Add hackers to the long list of things that give chief executive officers insomnia. Target's chief executive, Gregg Steinhafel, is the first boss of a major corporation to lose his job over a theft of customer data. His exit from the helm of America's third-largest retailer on Monday shows that—in addition to guiding company strategy and keeping Wall Street happy with ever-growing profits— today's chief executives are being held responsible for lapses in computer security.
Daniel Ives, an analyst for FBR Capital Markets, believes many CEOs will be placing calls to their chief information officers today, just to make sure their operations are as fortified as possible.
"Ultimately, it's the CIO and the IT managers that are really more in the weeds," Ives says. "But just like the head coach of a football or basketball team that doesn't make the playoffs, the CEO is ultimately responsible."
Steinhafel was in charge when hackers stole millions of consumer data records, including credit card number, names and addresses, from Target's computer system last holiday season.
To be sure, Target had been struggling with weak sales for several years and had run into problems with its Canadian expansion. But there's no denying the breach and its fallout were big factors in Steinhafel's departure, says Ronald Humphrey, a professor who studies leadership at Virginia Commonwealth University.
Humphrey believes that while a company's CEO is responsible for data security, the issue—much like worker security or environmental contamination—can sometimes get put on the backburner, because it isn't always recognized as a core part of operations.
"This is a wakeup call to CEOs that data security is something that affects their customers," Humphrey says. "If you've had your identity stolen you know it's a huge headache. I think they have to take this very seriously."
And if a breach does occur, a CEO needs to be able to show his board of directors that it didn't result from a lack of resources devoted to data security, he says.
Minneapolis-based Target Corp.'s computer systems were infiltrated by hackers who took 40 million debit and credit card numbers, along with the personal information of as many as 70 million people.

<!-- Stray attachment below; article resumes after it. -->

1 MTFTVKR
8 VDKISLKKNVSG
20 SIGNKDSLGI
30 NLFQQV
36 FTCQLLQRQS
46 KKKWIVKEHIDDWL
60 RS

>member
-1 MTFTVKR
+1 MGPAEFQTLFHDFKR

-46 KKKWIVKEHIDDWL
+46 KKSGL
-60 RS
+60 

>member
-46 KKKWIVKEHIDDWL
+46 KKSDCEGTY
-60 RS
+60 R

Target revealed in its fourth-quarter earnings release in February that it incurred $61 million in breach-related expenses. After the company received insurance payments, its net expenses for the hacking incident were $17 million. The company is expected to report additional charges when it releases its first-quarter results later this month.
Meanwhile, total costs related to the company, banks, consumers and others are expected to reach into the billions.
Investigations by both Target and the Secret Service are ongoing. Neither has released details about their probes and the Secret Service has said it could take years to bring the responsible parties to justice.
Target's revenue, earnings and stock price have all suffered since the breach's disclosure in December. Steinhafel's departure after a 35-year career with Target suggests the company is looking to make a fresh start in the aftermath of the breach. Chief Financial Officer John Mulligan will take over as interim president and CEO. Roxanne Austin, a member of Target's board, will be interim nonexecutive chair of the board. Both will serve in those roles until the company finds permanent replacements.
Data security is becoming a top priority for the savviest of company leaders, especially those in data-driven industries like finance and retail, because it can do so much damage. Analysts expect businesses around the world to spend a combined $30 billion this year on cybersecurity.
Robert Hurley, a professor of management at Fordham University, says recent weak store traffic and the company's problems in Canada were probably equally big factors in the Target board's weighing of Steinhafel's fate. He says he doubts the board would have pushed for a change if the breach was the only problem involved.
But Hurley adds that the breach was a major event that damaged Target's reputation and credibility with customers. That damage likely prompted the board to act. Hurley credits the board with taking its time and not making a knee-jerk decision.
"It's a good example of board governance," Hurley says. "I think they realized that there are too many strategic barriers and that a new CEO would help solve their problems."
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